Most builders of Experimental Amateur-built aircraft are familiar with the requirement to flight test a newly finished homebuilt. By flight test, I mean the 40-hr fly-off, or the Phase I testing, or whatever people (somewhat inaccurately) call it. In fact, those requirements are clearly spelled out in your aircraft’s Operating Limitations, which makes them compulsory to remain airworthy. In short, you must flight test to keep the FAA happy, and you must keep the FAA happy to keep your insurance company happy. But there’s much more to it than that!
What are we trying to accomplish?
Let’s review the purpose and intent of the initial flight test, with regards to the Sonex. After all, the Sonex has been well-engineered, has been proven to have stable & pleasant handling characteristics through hundreds of flying examples, and the airframes are largely built exactly to plans. Areas like CG range, control surface sizing, surface throw and linkage routing, and wing/tail incidences are all standardized... Why go thru all the effort to flight test when we already know the design flies great? The real answer is COMPETENCE and CHARACTER.
Competence and Character
Our goal is not to prove the basic suitability of the design (that’s already been done), but rather to prove that our examples are executed safely and in line with the factory design. We need to verify each plane behaves as expected, and establish a few key performance speeds and metrics along the way. What we’re really doing is proving the CHARACTER of our planes is CONSISTENT with that of the prototype. Most people get this part right in their flight testing, but that’s only half the story.
The part about competence comes in when thinking about the pilot. COMPETENCE is built by the pilot over the flight test period by gaining familiarity with the FULL flight envelope of the plane. It’s worth stressing the FULL part again. It’s not enough to simply fly for extended periods doing basic operations. Instead, you need to explore every part of the envelope, and prove the reliability of every system. Don’t just do incipient straight-ahead stalls, do slow flight, full stalls, power-on and power-off stalls. Do turning stalls, 30 degrees, and 45 degrees, with flaps out, and with various power settings. When you’ve done all that, do some extended slow flight, then practice deep stalls where the plane is held in a mushing-descent using rudder to prevent falling off on a wing and into a spin. This is real spin-avoidance practice! If the thought of doing that worries you, you may have some additional work to do in your plane to build competence.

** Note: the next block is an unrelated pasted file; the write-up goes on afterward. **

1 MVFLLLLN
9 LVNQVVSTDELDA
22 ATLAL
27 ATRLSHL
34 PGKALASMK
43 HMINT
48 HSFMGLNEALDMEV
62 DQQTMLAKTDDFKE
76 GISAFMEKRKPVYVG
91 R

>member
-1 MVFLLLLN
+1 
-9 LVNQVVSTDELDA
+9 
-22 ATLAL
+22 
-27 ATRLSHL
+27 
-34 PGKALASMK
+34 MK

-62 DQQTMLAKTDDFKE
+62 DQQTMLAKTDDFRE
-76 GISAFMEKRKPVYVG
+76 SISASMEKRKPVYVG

The point of the extensive testing is to peek into every aspect of the plane’s personality, and train you to understand and anticipate it. Ask yourself: “What speed will I first observe airframe buffeting while in a 45 degree bank?” If you don’t know the answer, then you might need some additional flight testing - both to determine that speed and to ingrain it into the pilot. And there are others: “What are the indications of an impending stall? What do they look, sound and feel like in a Sonex?” The plane is talking to you, but you might not be listening. You may need that experience TOMORROW, and if you don’t already have it, there won’t be time to think your way through it. If you haven’t already done the testing and ingrained the results into your skill set it will be too late. Pilots don’t “rise to the occasion” in an emergency, they “fall back to the level of their training”.
Flight testing should be looked at as an OPPORTUNITY to establish the basics of your airplane, but also should be a courtship of your new airplane. You should get to know every aspect of your plane. You should know where the edges of the envelope are, and where the skeletons might be hiding. You should think through emergency situations in practice, before you need them for real. Flight testing should prove the pilot as much as it does the plane. Someday you might actually depend on the knowledge you gain during your flight test. Don’t subvert the process…. Your life might depend on it.
Part 2 - Flight Test Mechanics